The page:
We once felt satisfied to follow the arrow to recycle plastics, but the Chinese facilities put a stop to our dirty plastics. Now we pile tubs and bottles in the garage, in hopes that someone will take them through periodic collection events at Hilyard Community Center or at Garten Services, which takes #1 plastics by appointment at 2345 W. Broadway. All items must be sparkling clean, as food and soap residue interfere with processing.
At just 4% of the world’s population, the U.S. produces 12% of the world’s waste, or 1,700 pounds per person per year. If we’re serious about keeping a small portion of our trash out of the landfill, it can’t be almost clean—it must be, again, sparkling clean. The grease and cheese from a pizza box may contaminate an entire conveyor belt of paper. This applies to milk jugs, clear drink bottles (the only plastics currently allowed in our big blue bins), and tin cans.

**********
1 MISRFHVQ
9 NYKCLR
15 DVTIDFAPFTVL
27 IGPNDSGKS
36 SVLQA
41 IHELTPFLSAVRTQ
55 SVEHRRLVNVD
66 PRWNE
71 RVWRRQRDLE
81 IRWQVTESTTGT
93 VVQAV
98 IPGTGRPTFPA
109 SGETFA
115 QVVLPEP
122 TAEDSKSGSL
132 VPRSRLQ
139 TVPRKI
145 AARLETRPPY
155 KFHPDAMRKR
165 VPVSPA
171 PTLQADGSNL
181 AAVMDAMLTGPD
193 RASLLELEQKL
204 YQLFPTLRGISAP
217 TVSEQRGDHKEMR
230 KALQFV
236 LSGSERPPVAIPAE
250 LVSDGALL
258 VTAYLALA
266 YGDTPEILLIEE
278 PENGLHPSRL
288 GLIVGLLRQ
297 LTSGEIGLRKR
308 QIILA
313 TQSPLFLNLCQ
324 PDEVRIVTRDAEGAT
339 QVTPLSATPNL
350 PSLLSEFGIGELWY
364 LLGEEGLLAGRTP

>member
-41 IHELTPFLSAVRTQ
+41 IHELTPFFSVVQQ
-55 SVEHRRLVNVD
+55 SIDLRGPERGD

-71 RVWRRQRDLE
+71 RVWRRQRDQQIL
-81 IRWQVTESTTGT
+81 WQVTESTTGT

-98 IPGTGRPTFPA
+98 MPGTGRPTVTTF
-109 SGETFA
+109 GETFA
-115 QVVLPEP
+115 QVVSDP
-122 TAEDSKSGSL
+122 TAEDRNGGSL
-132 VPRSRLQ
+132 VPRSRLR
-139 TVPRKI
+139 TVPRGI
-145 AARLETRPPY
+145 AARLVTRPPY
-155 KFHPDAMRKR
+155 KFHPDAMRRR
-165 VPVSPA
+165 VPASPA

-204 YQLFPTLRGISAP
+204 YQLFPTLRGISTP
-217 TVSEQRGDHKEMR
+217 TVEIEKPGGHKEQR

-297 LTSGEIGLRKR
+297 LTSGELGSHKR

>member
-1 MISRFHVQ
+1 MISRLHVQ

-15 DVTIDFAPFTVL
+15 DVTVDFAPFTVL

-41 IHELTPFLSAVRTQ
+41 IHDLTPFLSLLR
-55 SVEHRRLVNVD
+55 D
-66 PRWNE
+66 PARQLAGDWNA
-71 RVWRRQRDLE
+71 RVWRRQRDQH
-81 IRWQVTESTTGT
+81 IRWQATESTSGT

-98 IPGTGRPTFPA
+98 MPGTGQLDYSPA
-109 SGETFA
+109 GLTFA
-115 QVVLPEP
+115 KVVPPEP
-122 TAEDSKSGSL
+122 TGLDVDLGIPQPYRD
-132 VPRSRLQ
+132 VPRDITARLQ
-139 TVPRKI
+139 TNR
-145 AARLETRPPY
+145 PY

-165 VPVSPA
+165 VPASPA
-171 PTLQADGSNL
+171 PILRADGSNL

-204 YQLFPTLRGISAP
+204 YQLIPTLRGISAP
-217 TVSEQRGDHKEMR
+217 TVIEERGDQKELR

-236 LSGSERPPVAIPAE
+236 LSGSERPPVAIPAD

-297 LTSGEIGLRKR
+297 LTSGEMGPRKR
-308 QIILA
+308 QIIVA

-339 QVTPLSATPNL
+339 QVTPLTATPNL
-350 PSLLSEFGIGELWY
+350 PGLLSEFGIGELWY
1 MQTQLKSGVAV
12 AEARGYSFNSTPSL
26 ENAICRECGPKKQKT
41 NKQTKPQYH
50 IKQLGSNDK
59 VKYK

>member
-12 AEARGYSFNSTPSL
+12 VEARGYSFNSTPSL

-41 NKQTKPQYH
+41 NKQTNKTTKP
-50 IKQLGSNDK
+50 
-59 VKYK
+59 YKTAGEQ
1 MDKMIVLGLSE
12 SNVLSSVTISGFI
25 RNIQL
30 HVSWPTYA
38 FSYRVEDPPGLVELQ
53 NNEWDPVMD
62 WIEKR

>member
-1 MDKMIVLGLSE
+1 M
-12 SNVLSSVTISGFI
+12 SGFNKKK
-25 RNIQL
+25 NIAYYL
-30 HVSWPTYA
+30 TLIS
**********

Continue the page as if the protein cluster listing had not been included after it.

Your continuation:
Deli boxes and clam shells cannot be recycled. Consider steering clear of them (styrofoam deli containers, never!) and leaving a note at Costco, the grocery store, or your favorite take-out to recommend cardboard. Avoid single-use plastic water bottles.
Finally, because it’s worth our time to limit what goes in the landfill, place food waste in your yard bin, where it’s composted for good use. In the anaerobic environs of the landfill, organic material produces methane gas, a potent greenhouse gas.